Methods: We therefore conducted a double-blind, randomized, counterbalanced, cross-over study during which 23 healthy human participants received placebo and 0.2 mg/kg of psilocybin p.o. on two different test days. Participants underwent MRI scanning at three time points between administration and peak effects: 20 mins, 40 mins, and 70 mins after administration. We quantified resting-state functional connectivity via a data-driven global brain connectivity method and compared it to cortical gene expression maps.
Results: Psilocybin reduced associative, but concurrently increased sensory brain-wide connectivity. This pattern emerged over time from administration to peak-effects. Furthermore, we show that baseline connectivity is associated with the extent of Psilocybin-induced changes in functional connectivity. Lastly, Psilocybin-induced changes correlated time-dependently with spatial gene expression patterns of the 5-HTR2A and 5-HTR1A.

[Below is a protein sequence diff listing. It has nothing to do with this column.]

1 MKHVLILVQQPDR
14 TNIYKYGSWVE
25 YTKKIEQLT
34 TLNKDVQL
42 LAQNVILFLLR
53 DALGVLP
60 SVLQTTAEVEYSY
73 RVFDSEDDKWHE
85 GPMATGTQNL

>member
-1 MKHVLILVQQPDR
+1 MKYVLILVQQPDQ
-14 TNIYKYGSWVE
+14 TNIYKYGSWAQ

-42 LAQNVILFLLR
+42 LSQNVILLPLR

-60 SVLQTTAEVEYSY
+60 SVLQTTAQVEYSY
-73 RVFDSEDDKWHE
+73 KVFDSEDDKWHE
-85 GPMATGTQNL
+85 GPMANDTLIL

Conclusion: Together, these results suggest that the integration of sensory and the dis-integration of associative regions may underlie the psychedelic state and pinpoint the critical role of the serotonin 2A and 1A receptor systems. Furthermore, baseline connectivity may represent a predictive marker of the magnitude of changes induced by psilocybin and may therefore contribute to a personalized medicine approach within the potential framework of psychedelic treatment.